Subsea internet cables could help detect earthquakes


Seafloor Internet connections might be used to detect earthquakes and tsunamis, as well as monitor how climate change affects ocean currents.

The UK’s National Physical Laboratory (NPL) and its collaborators claim that these telecom cables might be used as a massive array of deep-sea scientific sensors.

The technology was tested on an optical fibre link between the United Kingdom and Canada.

Science Magazine published the findings.

Only a few permanent sensors to monitor the ocean floor exist around the world, according to the experts.

“Even though water covers 70% of the Earth’s surface, all seismic stations are on land because installing permanent sensors on the bottom is too difficult and expensive,” NPL’s Dr Giuseppe Marra.

Optical fibre connections, on the other hand, transport data across the world’s seas and oceans.

More than 430 are thought to exist around the earth, spanning 1.3 million kilometres (800,000 miles)

According to Dr. Marra, vibrations, pressure, and temperature variations impact the speed of light as it passes down the cable by a very little amount, which can be detected by extremely sensitive instruments.

The researchers used a 5,860km EXA Infrastructure optical-fibre link between Southport, Lancashire, and Halifax, Canada, to detect earthquakes and “ocean signals,” such as waves and currents.

Individual spans of cable between repeaters – devices that help enhance the signal – were used as separate sensors by the researchers.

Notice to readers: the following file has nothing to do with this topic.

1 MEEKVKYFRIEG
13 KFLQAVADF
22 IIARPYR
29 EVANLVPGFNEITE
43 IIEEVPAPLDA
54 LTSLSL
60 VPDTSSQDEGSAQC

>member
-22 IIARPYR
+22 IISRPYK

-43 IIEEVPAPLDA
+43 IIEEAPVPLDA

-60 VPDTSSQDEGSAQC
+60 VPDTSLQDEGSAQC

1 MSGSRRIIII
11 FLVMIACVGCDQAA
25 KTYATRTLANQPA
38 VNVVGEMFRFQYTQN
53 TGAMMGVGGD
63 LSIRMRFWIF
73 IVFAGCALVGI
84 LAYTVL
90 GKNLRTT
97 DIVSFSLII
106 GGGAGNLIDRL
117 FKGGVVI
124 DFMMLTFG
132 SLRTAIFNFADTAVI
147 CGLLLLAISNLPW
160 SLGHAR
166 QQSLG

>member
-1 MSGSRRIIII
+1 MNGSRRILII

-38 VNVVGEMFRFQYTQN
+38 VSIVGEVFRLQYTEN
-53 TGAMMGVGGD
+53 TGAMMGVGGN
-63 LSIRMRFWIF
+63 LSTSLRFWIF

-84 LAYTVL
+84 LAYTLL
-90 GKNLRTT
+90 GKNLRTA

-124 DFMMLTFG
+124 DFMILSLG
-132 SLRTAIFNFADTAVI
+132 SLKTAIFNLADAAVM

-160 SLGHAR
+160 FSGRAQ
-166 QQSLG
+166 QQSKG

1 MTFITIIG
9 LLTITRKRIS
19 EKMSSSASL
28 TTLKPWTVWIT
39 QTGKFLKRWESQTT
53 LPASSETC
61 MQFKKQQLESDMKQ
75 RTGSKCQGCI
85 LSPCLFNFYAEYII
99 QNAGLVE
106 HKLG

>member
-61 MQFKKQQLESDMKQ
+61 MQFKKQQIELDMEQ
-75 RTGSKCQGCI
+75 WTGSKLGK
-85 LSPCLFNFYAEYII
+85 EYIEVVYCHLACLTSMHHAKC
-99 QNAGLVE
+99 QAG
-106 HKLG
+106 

“We could transform this underwater infrastructure into a gigantic array of detectors for earthquakes, ocean currents, and more if we apply this technology to a significant number of cables,” Dr Mara said.

“Expanding the seismic network from land to seafloor will help us better comprehend the Earth’s fundamental structure and dynamic behaviour,” he continued.

According to the researchers, cable-based sensors may pinpoint the “epicentral location” of an earthquake in the same manner that land-based seismometers can.

Other applications of the technology include monitoring deep-water currents for changes caused by global warming.

Another unproven option is to use cables to track how climate change affects sea-floor temperatures.

Google, the University of Edinburgh, the British Geological Survey, and the Istituto Nazionale di Ricerca Metrologica in Italy were all participating in the study.

The finding, according to Brian Baptie, leader of the British Geological Survey’s Earth seismology division, could alter scientists’ ability to make measurements over broad sections of the Earth’s surface where conventional methods are impossible to employ.

“It provides an incredible opportunity to see earthquakes in the midst of seas at close range, as well as the tantalising possibility of measuring other natural occurrences in the future, such as subsurface volcano eruptions and tsunamis,” he said.

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